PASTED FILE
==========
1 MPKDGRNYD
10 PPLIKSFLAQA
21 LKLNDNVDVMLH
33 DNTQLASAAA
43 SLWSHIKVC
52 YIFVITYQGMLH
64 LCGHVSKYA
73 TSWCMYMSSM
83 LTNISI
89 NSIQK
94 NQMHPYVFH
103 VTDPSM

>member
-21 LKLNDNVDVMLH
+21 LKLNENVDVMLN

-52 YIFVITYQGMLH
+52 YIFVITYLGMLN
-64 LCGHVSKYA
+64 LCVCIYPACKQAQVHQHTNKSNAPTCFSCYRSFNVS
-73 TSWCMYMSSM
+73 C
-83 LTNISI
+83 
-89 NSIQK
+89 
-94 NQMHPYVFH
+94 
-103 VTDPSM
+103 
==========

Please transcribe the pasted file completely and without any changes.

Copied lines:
1 MPKDGRNYD
10 PPLIKSFLAQA
21 LKLNDNVDVMLH
33 DNTQLASAAA
43 SLWSHIKVC
52 YIFVITYQGMLH
64 LCGHVSKYA
73 TSWCMYMSSM
83 LTNISI
89 NSIQK
94 NQMHPYVFH
103 VTDPSM

>member
-21 LKLNDNVDVMLH
+21 LKLNENVDVMLN

-52 YIFVITYQGMLH
+52 YIFVITYLGMLN
-64 LCGHVSKYA
+64 LCVCIYPACKQAQVHQHTNKSNAPTCFSCYRSFNVS
-73 TSWCMYMSSM
+73 C
-83 LTNISI
+83 
-89 NSIQK
+89 
-94 NQMHPYVFH
+94 
-103 VTDPSM
+103 